With each interview, it becomes more outrageous that government funds are being spent on this crackpot probe while paying Dr. Monnett’s salary to sit at home.  The [University of Alberta] study is a prime example of cost effective science in the public interest.  It was sole source to the Canadians because the Canadians were paying half the cost and were already doing much of the research.

It has also emerged that the government’s attention to the U of A contract is misdirected, as the contract was discussed long before the Polar bear sighting and paper had happened (more on this later).  At this time, the hold on the U of A contract has been lifted.

So far, the president’s inquisitors are not answering questions directed toward them about yesterday’s interrogation:

BOEMRE officials declined comment on Tuesday.

and:

A bureau spokeswoman declined comment.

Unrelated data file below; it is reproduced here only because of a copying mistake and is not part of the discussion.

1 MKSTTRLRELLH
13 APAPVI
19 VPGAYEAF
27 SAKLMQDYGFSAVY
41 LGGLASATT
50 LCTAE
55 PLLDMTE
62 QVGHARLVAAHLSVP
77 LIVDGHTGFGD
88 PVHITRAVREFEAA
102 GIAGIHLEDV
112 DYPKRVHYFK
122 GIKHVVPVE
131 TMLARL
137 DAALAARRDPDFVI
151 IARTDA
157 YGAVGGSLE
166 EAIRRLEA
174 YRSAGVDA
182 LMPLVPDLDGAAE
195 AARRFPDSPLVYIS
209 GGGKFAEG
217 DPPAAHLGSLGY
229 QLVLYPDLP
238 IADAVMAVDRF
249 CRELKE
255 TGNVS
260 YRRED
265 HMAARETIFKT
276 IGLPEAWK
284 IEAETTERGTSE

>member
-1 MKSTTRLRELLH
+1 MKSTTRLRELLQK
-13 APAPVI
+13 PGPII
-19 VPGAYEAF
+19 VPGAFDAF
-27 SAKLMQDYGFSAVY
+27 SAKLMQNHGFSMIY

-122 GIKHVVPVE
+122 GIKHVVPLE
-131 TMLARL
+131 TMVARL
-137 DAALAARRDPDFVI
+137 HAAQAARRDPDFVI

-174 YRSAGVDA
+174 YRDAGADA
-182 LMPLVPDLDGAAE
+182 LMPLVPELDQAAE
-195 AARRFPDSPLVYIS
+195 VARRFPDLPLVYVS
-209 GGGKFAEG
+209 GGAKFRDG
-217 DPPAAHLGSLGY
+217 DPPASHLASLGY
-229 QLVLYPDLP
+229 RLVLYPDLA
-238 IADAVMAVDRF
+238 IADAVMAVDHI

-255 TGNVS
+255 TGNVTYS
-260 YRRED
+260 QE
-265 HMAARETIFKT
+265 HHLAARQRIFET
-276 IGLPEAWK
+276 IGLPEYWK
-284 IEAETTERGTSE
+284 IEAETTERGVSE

Some, including this writer, have speculated that the attention brought down on Dr. Monnett is directly related to the Obama administration’s campaign to open the Arctic coast off Alaska to oil drilling, particularly by Shell, which has been granted exploratory permits since Monnett’s case came to public attention. If that is the case, it would not be the first time Dr. Monnett’s work has been the target of an oil giant.  Over 20 years ago, Exxon attacked him in the wake of the Exxon Valdez oil spill:

Half the otters rescued from the Exxon Valdez oil spill died after they were released, suggesting the whole project was a bad idea, according to a study to be released at an Anchorage symposium this week.

An abstract of a paper by Charles Monnett and others studying the spill for the U.S. Fish and Wildlife Service says only 23 of 45 otters implanted with radio devices are known to be alive. The others are missing or confirmed dead. One radio broke.